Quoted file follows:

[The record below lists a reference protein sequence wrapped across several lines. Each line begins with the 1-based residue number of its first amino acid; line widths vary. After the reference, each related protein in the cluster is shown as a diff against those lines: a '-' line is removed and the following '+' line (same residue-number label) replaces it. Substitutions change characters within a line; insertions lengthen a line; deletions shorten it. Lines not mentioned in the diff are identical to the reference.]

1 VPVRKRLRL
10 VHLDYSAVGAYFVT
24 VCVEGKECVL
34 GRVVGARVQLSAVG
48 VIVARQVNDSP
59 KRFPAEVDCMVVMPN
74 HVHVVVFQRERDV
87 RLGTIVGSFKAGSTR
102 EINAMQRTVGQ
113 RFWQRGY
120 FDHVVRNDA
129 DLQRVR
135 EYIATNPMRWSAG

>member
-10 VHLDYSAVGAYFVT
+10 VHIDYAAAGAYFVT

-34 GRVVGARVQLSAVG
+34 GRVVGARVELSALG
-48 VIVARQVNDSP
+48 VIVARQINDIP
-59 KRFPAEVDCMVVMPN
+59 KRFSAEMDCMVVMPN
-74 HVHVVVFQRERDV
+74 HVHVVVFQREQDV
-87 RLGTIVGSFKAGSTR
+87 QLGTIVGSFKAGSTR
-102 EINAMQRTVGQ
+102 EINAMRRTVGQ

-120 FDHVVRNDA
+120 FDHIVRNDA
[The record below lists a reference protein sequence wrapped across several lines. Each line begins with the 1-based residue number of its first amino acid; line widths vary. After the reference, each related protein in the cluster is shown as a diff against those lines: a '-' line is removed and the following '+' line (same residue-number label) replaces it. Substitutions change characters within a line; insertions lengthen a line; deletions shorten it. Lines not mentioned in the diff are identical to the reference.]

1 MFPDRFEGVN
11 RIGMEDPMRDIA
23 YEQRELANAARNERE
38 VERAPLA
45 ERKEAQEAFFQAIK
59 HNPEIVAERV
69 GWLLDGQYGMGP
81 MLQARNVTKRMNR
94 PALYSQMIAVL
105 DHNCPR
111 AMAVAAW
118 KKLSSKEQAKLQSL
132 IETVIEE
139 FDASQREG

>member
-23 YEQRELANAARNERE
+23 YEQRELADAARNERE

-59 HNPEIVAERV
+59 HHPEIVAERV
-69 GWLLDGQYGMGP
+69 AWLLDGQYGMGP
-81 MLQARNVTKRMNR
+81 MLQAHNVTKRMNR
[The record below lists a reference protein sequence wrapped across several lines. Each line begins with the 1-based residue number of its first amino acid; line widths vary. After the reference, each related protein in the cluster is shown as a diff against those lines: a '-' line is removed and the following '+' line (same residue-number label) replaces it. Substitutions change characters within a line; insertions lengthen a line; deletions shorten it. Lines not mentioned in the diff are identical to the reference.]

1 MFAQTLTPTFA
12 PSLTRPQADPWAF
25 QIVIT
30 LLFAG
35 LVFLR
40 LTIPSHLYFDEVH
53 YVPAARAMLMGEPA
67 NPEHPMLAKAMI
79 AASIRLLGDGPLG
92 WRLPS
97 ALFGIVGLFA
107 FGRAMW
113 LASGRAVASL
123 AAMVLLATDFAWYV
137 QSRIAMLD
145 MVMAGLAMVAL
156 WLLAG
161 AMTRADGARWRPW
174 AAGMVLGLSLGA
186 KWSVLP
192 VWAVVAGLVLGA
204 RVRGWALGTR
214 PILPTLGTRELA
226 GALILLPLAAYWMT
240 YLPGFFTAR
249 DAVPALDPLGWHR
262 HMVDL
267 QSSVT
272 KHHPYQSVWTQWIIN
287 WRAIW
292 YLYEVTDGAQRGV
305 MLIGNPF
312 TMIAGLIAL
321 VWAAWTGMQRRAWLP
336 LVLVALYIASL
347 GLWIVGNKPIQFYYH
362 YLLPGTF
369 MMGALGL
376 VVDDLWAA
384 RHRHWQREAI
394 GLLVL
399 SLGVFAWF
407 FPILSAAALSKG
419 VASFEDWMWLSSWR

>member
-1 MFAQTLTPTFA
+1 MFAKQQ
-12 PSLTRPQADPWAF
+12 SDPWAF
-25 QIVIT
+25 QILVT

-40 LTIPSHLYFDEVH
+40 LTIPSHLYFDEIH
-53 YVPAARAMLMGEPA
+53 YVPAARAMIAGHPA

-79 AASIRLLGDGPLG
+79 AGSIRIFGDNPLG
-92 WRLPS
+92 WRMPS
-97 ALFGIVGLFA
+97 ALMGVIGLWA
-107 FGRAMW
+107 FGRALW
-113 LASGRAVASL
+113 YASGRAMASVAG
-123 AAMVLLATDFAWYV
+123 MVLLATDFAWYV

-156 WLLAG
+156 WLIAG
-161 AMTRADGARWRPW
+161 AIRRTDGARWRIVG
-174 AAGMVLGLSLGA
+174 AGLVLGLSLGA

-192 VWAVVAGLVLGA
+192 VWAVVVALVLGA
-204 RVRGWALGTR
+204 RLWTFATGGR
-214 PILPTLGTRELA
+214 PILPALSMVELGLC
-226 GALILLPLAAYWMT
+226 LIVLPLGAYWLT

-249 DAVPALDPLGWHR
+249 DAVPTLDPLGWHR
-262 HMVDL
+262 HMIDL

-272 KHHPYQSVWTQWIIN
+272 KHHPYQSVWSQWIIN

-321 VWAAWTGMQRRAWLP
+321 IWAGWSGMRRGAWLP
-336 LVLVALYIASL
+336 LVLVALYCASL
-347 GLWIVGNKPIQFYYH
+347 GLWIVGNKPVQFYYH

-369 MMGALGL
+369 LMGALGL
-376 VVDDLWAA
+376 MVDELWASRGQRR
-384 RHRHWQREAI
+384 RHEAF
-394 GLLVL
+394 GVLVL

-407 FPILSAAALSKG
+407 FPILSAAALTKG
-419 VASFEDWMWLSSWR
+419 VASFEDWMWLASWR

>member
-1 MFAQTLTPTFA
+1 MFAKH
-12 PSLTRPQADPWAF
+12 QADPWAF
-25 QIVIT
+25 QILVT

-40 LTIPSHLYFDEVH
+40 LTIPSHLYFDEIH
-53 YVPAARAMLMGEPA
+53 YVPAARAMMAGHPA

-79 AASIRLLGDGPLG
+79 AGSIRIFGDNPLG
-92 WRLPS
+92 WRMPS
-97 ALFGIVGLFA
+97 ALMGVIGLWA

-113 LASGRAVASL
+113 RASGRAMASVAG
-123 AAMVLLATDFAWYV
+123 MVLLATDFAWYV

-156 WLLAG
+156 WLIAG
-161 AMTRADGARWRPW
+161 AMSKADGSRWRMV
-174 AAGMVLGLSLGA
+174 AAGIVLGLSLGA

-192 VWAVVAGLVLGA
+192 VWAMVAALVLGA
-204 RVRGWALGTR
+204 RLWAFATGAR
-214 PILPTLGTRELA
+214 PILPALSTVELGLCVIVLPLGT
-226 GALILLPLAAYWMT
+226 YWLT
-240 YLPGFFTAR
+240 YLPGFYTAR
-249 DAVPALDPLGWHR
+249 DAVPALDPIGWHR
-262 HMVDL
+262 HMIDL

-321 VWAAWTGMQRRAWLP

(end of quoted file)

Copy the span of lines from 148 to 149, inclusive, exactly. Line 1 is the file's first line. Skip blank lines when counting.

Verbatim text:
-347 GLWIVGNKPIQFYYH
+347 GLWIVGNKPVQFYYH